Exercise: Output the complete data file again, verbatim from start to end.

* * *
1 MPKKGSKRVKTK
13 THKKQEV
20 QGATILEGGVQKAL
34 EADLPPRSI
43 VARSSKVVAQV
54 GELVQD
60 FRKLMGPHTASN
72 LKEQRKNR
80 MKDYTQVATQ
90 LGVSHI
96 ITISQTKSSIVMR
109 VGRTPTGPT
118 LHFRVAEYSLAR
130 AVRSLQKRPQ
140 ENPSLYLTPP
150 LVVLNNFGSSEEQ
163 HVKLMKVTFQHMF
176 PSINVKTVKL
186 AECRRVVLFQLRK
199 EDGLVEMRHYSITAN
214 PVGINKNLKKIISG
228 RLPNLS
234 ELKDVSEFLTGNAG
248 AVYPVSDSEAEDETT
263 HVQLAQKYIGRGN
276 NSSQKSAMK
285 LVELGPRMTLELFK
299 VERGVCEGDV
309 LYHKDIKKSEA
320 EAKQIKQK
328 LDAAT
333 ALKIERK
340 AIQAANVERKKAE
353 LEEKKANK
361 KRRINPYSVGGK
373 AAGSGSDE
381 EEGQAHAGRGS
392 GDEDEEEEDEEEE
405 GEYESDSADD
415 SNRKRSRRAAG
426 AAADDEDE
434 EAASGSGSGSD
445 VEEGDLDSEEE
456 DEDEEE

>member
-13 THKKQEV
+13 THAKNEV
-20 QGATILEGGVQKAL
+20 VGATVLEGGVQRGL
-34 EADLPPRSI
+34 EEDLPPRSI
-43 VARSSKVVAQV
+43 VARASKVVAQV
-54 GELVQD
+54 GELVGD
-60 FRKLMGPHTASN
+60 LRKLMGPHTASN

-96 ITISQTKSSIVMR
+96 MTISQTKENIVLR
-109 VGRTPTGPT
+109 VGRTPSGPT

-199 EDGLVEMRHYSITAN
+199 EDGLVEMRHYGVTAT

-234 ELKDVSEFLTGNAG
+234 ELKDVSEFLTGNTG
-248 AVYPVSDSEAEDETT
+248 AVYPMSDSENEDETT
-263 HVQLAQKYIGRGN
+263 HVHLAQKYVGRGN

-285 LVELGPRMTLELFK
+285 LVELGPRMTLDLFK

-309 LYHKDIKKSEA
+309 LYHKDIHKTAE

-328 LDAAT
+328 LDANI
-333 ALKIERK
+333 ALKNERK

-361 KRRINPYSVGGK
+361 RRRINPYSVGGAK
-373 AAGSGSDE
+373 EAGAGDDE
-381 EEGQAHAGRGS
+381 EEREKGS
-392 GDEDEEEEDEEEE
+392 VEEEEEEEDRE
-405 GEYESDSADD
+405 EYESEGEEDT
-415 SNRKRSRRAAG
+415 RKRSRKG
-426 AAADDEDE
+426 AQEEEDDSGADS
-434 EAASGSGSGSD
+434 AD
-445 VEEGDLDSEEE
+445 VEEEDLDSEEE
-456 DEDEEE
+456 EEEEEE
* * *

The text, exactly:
1 MPKKGSKRVKTK
13 THKKQEV
20 QGATILEGGVQKAL
34 EADLPPRSI
43 VARSSKVVAQV
54 GELVQD
60 FRKLMGPHTASN
72 LKEQRKNR
80 MKDYTQVATQ
90 LGVSHI
96 ITISQTKSSIVMR
109 VGRTPTGPT
118 LHFRVAEYSLAR
130 AVRSLQKRPQ
140 ENPSLYLTPP
150 LVVLNNFGSSEEQ
163 HVKLMKVTFQHMF
176 PSINVKTVKL
186 AECRRVVLFQLRK
199 EDGLVEMRHYSITAN
214 PVGINKNLKKIISG
228 RLPNLS
234 ELKDVSEFLTGNAG
248 AVYPVSDSEAEDETT
263 HVQLAQKYIGRGN
276 NSSQKSAMK
285 LVELGPRMTLELFK
299 VERGVCEGDV
309 LYHKDIKKSEA
320 EAKQIKQK
328 LDAAT
333 ALKIERK
340 AIQAANVERKKAE
353 LEEKKANK
361 KRRINPYSVGGK
373 AAGSGSDE
381 EEGQAHAGRGS
392 GDEDEEEEDEEEE
405 GEYESDSADD
415 SNRKRSRRAAG
426 AAADDEDE
434 EAASGSGSGSD
445 VEEGDLDSEEE
456 DEDEEE

>member
-13 THKKQEV
+13 THAKNEV
-20 QGATILEGGVQKAL
+20 VGATVLEGGVQRGL
-34 EADLPPRSI
+34 EEDLPPRSI
-43 VARSSKVVAQV
+43 VARASKVVAQV
-54 GELVQD
+54 GELVGD
-60 FRKLMGPHTASN
+60 LRKLMGPHTASN

-96 ITISQTKSSIVMR
+96 MTISQTKENIVLR
-109 VGRTPTGPT
+109 VGRTPSGPT

-199 EDGLVEMRHYSITAN
+199 EDGLVEMRHYGVTAT

-234 ELKDVSEFLTGNAG
+234 ELKDVSEFLTGNTG
-248 AVYPVSDSEAEDETT
+248 AVYPMSDSENEDETT
-263 HVQLAQKYIGRGN
+263 HVHLAQKYVGRGN

-285 LVELGPRMTLELFK
+285 LVELGPRMTLDLFK

-309 LYHKDIKKSEA
+309 LYHKDIHKTAE

-328 LDAAT
+328 LDANI
-333 ALKIERK
+333 ALKNERK

-361 KRRINPYSVGGK
+361 RRRINPYSVGGAK
-373 AAGSGSDE
+373 EAGAGDDE
-381 EEGQAHAGRGS
+381 EEREKGS
-392 GDEDEEEEDEEEE
+392 VEEEEEEEDRE
-405 GEYESDSADD
+405 EYESEGEEDT
-415 SNRKRSRRAAG
+415 RKRSRKG
-426 AAADDEDE
+426 AQEEEDDSGADS
-434 EAASGSGSGSD
+434 AD
-445 VEEGDLDSEEE
+445 VEEEDLDSEEE
-456 DEDEEE
+456 EEEEEE